A proposal to develop a large destination resort on the southeast slope of Mount Adams is under review by Yakama Tribal officials.
The concept of an "eco-resort" on Mount Adams was conceived by the Mount Hood Meadows Development Corp., an Oregon corporation with offices in Portland and Mount Hood.
According to Dave Riley, vice president and general manager of Mount Hood Meadows Development Corp., the idea was formally presented to tribal leaders in June.
The proposal calls for 2,500 housing units, comprising hotel rooms, home sites, and condominiums; eight chair-lifts for skiing; one gondola; one tram; three 18-hole golf courses; a casino; a spa; and the Yakama Nation Institute of Learning.
"It would be an international destination eco-resort," Riley said.
The land where the resort would be developed is owned by the Yakama Nation, and would require approval from tribal members before the project could move forward.
"I have met several times with tribal leaders," said Riley. "We presented a master plan proposal to a committee of different tribal members and leaders. They have been analyzing it. It will take some time for them to evaluate what they want to do."
The Yakamas own 21,000 acres on Mount Adams, historically referred to as "Tract D." The land, once part of the Gifford Pinchot National Forest, was added to the Yakama reservation in an executive order from President Richard Nixon in 1972. About 10,000 acres of the total was part of the Mount Adams Wilderness area, which the tribe pledged to maintain.
The draft plan for the Mount Adams resort spreads over approximately 11,000 acres of Yakama land.
"That is the total boundary. It's not 11,000 acres of development by any means," Riley explained. "It would be a fraction of that."
All of the land in the proposed resort area is in Yakima County.
Acey Oberly, superintendent of the Yakama Agency in Toppenish, pointed out that the decision on whether to accept or reject the planned resort was solely the decision of the Yakama Nation.
"It's up to the tribe," Oberly said. "There has been no decision in terms of anything definite. I've talked to the chair [of the Tribal Council]; he has been meeting with different groups. It will come to the Tribal Council and they'll decide. Whatever they decide will be taken to the people. Anything considered a matter of great importance has to be taken to the General Council, and this would be."
Oberly said there was no timetable as to when the tribe would make its decision.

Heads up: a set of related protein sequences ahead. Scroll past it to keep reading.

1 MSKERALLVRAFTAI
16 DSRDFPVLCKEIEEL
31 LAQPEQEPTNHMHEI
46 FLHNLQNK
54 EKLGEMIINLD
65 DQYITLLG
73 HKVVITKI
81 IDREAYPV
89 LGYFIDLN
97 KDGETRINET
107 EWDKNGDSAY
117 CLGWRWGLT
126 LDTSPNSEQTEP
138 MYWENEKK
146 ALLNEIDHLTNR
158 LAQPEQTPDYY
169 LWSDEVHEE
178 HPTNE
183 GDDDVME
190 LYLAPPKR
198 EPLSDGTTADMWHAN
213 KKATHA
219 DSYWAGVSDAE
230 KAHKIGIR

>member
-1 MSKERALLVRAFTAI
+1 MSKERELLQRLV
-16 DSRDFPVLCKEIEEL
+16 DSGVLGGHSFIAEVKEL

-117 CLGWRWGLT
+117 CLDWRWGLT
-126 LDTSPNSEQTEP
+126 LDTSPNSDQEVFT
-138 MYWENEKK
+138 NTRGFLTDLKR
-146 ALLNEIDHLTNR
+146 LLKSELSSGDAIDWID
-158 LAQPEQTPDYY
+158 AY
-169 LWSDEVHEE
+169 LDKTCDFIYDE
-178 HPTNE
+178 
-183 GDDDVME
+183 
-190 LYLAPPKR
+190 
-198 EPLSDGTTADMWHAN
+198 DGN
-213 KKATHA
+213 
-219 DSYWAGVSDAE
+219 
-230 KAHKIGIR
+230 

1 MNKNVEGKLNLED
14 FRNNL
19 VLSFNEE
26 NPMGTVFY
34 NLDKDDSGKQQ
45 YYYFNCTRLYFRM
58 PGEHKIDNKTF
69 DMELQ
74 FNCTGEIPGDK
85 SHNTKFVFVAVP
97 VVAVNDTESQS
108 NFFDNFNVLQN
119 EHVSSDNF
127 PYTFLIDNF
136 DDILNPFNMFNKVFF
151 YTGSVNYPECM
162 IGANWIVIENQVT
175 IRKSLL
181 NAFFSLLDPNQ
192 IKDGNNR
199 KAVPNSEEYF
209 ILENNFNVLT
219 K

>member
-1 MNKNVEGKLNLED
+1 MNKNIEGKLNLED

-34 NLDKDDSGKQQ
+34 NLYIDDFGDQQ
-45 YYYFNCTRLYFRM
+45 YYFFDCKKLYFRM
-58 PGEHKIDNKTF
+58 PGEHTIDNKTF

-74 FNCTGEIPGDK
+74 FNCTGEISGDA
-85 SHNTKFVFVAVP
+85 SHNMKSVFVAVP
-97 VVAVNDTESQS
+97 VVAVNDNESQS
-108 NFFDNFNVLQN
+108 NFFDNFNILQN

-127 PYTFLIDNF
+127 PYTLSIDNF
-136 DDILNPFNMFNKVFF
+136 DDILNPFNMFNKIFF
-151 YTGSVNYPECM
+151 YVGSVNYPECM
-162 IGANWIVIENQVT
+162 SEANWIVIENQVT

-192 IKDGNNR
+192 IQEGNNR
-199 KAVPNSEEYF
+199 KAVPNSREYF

"It's not on table for consideration yet," he explained. "The council meets on the first Tuesday of October, and I'm not sure it's on the agenda then. Right now they're just listening to the offer."
Riley said Mount Hood Meadows would develop and operate the resort, in partnership with the Yakama Nation.
The tribe would remain "owner of the land in perpetuity, and the company becomes the long-term developer and operator of the resort," according to Riley.
Riley said no map outlining the resort had yet been released to the public.
"The plans may change based on the tribe's input," Riley explained.
The concept of a major resort on Mount Adams is drawing fire from those who value the pristine nature of the area, which includes Bird Creek Meadows, a natural treasure to many.
"These flowering alpine meadows, which gird the southeast slopes to Mount Adams' snow line, have lured those who love mountain beauty at its best -- even before the coming of the white man," wrote local historian Keith McCoy in a 1996 essay about Mount Adams. "The delicate beauty of the meadows was spotlighted by the noted botanist Wilhelm Suksdorf."
Darryl Lloyd, a former Glenwood resident and president of "Friends of Pah-to," an organization formed to protect the mountain in the early 1970s, expressed shock and dismay over the proposed resort.
"I think the Mount Hood Meadows Development Corp.'s proposal is an absolute outrage," Lloyd said. "But at this point, as spokesman for Friends of Pah-to, I can only hope and pray that the Yakama Nation will want to continue with their longtime wilderness and primitive recreation management policy for the reservation portion of Mount Adams. Thousands across the continent treasure that area in its wild state."
"It's a situation of a sovereign nation on reservation land," Riley said. "No matter what some people may want to say, this is really the tribe's decision, and for anyone to tell the tribe what they can or cannot do would be inappropriate. It's their decision."
In a recent news release from Mount Hood Meadows Development Corp., the proposed resort was lauded as potentially one of the finest skiing sites in the world.
"In terms of vertical rise, it's the largest in North and South America, with 5,700 vertical feet of lift-served terrain possible," it read. "That beats all resorts in America and the quality of the ski terrain is absolutely incredible."
According to Lloyd, a large portion of the proposed development would be within the boundaries of the wilderness area.
"This is from the same outfit that proposed a destination resort for Cooper Spur on Mount Hood," Lloyd said. "That was tiny compared to the scope of this. They don't look at that area as a wild treasure."